Dropping out and being apolitical was as much of a political act as marching was. Both rejected the rigid confines of '50s picket fence suburbia. As much as they were just four guys who really loved to make music, once it was out there, that music meant a whole world of new weird exciting stuff to their listeners. The Doors opened peoples' minds. 

That was their mission statement, taken from visionary poet William Blake: "if the doors of perception were cleansed then everything would appear to man as it is, Infinite. For man has closed himself up, till he sees all things through narrow chinks of his cavern."

(Image credit: Michael Avon Oeming/Taki Soma/Justin Birch (Z2 Comics))

Aldous Huxley's The Doors of Perception explored psychedelic experiences in terms of whole new levels of consciousness. There is no way you can be into all of that, reading Huxley and Blake, dropping LSD, and listening to the Doors, and consider yourself part of regular white bread meat and potatoes America. And if you aren't part of that, part of society, then what are you?

Nrama: You've got a real all-star band yourself of artists on this - Marguerite Sauvage, Colleen Doran, Michael Avon Oeming, Jill Thompson, Vasilis Lolos, and more to be announced. How are you and Z2 working to get the best of each artist with the choice in which portions to draw - and any examples you can talk about or show of this being drawn?

Moore: Oh man, the whole thing has been incredible - I said to [Z2 Comics' senior editor] Rantz Hoseley when he was throwing names at me for the book that it felt like asking 20 people out on a first date at once. I was terrified if I'm honest, but once I got into it, it was a gift to have such amazing talents on each of the stories. 

Vasilis Lolos is the coolest guy, I threw about 20 really difficult famous faces into his story and some really tricky location stuff, and he took it like a champ and absolutely nailed his story. You can feel the music crackling off the page! 

Jill Thompson I knew I had to write it dreamy and floaty, a really light summery story, where you could feel the warm air and smell the weed on the breeze, and Jill's watercolors did that effortlessly.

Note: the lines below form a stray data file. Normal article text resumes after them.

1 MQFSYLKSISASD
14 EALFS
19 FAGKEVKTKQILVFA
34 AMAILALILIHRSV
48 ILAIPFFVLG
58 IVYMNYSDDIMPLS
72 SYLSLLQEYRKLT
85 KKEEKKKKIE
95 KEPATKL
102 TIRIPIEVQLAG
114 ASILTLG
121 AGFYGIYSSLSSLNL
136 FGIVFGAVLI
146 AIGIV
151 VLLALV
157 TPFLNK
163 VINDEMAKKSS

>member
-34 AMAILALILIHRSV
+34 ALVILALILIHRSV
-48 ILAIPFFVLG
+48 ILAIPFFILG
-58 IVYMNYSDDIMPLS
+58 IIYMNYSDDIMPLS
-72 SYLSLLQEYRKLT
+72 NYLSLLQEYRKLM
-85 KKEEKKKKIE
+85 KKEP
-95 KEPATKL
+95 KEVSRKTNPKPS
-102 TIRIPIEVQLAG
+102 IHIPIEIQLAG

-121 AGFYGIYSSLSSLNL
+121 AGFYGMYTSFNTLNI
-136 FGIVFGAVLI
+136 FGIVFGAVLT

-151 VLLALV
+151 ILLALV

(Image credit: Michael Avon Oeming/Taki Soma/Justin Birch (Z2 Comics))

Colleen Doran had the most complex reference to work from out of everyone I think, including theater plans, stage sets, old posters, programs, photos, links to crazy sites with piles of pictures on, the poor woman, even 15th-century engravings! The thing is, because she is Colleen Doran, she not only delivered it but made it ten times better than I imagined. 

The book has been an absolute dream from start to finish.

Nrama: Speaking of the start... why did this project - a biographical story of the Doors - jump out to you as something you wanted to do in the first place?

Moore: Well, I was already a fangirl, obviously, but I'm an absolute research nerd, too, so I absolutely love getting stuck into the pile of material and finding an ancient GeoCities blog from 2005 that has six pictures of Jim that corroborate the idea I had about a gig or a meeting or whatever. I love that feeling of finding some tiny thing and it slotting into place. 

I had so much leftover, there is easily another whole book worth of material that I couldn't squeeze in. I don't make my own life any easier, but I really enjoy the work, which is the point right? A high point was sitting down with my morning coffee to find an email linking me to The Doors picture archive. Pictures of them all back in the day, looking like gorgeous fresh-faced angels the lot of them, playing their hearts out in the London Fog club in LA. I had to pinch myself a few times.

Nrama: What's your big goal with this that you want to hit people with by the time they turn the last page?

Moore: I want them to feel like they've been dragged through a huge crazy party, full of pretty girls and loud music, where they knew the songs, but only made it to the dance floor for a second, before they were dragged off into a darkened room, or outside to look at the stars. 

I want their head to be spinning in the best possible way, and for them to want to turn to the front and read it all again. That's what the album does, isn't it? All I'm really trying to do is keep up!

Morrison Hotel goes on sale March 24, both in print and digitally. For the best digital comics experience, read our list of the best digital comics readers for Android and iOS devices.

Newsarama Senior Editor Chris Arrant has covered comic book news for Newsarama since 2003, and has also written for USA Today, Life, Entertainment Weekly, Publisher's Weekly, Marvel Entertainment, TOKYOPOP, AdHouse Books, Cartoon Brew, Bleeding Cool, Comic Shop News, and CBR. He is the author of the book Modern: Masters Cliff Chiang, co-authored Art of Spider-Man Classic, and contributed to Dark Horse/Bedside Press' anthology Pros and (Comic) Cons. He has acted as a judge for the Will Eisner Comic Industry Awards, the Harvey Awards, and the Stan Lee Awards. Chris is a member of the American Library Association's Graphic Novel & Comics Round Table.